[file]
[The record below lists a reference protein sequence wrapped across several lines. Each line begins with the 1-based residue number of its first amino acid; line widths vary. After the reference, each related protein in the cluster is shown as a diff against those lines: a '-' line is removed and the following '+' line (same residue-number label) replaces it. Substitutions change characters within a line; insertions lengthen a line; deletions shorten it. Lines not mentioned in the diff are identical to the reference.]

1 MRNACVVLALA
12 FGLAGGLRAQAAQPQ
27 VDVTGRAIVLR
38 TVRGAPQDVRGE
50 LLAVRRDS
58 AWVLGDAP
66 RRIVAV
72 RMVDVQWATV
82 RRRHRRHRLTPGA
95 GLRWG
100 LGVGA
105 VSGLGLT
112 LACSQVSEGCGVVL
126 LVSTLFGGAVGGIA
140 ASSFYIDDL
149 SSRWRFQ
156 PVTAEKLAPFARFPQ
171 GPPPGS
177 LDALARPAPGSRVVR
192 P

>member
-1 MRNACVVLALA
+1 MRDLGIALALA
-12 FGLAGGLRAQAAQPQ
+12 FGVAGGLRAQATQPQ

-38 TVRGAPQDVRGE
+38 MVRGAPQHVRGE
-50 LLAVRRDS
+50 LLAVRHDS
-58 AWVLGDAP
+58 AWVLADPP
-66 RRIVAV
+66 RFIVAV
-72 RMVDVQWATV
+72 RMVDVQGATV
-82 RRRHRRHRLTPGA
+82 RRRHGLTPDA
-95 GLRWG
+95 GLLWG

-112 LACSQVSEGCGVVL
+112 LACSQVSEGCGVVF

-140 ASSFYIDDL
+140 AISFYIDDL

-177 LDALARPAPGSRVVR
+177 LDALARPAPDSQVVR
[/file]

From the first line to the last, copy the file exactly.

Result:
[The record below lists a reference protein sequence wrapped across several lines. Each line begins with the 1-based residue number of its first amino acid; line widths vary. After the reference, each related protein in the cluster is shown as a diff against those lines: a '-' line is removed and the following '+' line (same residue-number label) replaces it. Substitutions change characters within a line; insertions lengthen a line; deletions shorten it. Lines not mentioned in the diff are identical to the reference.]

1 MRNACVVLALA
12 FGLAGGLRAQAAQPQ
27 VDVTGRAIVLR
38 TVRGAPQDVRGE
50 LLAVRRDS
58 AWVLGDAP
66 RRIVAV
72 RMVDVQWATV
82 RRRHRRHRLTPGA
95 GLRWG
100 LGVGA
105 VSGLGLT
112 LACSQVSEGCGVVL
126 LVSTLFGGAVGGIA
140 ASSFYIDDL
149 SSRWRFQ
156 PVTAEKLAPFARFPQ
171 GPPPGS
177 LDALARPAPGSRVVR
192 P

>member
-1 MRNACVVLALA
+1 MRDLGIALALA
-12 FGLAGGLRAQAAQPQ
+12 FGVAGGLRAQATQPQ

-38 TVRGAPQDVRGE
+38 MVRGAPQHVRGE
-50 LLAVRRDS
+50 LLAVRHDS
-58 AWVLGDAP
+58 AWVLADPP
-66 RRIVAV
+66 RFIVAV
-72 RMVDVQWATV
+72 RMVDVQGATV
-82 RRRHRRHRLTPGA
+82 RRRHGLTPDA
-95 GLRWG
+95 GLLWG

-112 LACSQVSEGCGVVL
+112 LACSQVSEGCGVVF

-140 ASSFYIDDL
+140 AISFYIDDL

-177 LDALARPAPGSRVVR
+177 LDALARPAPDSQVVR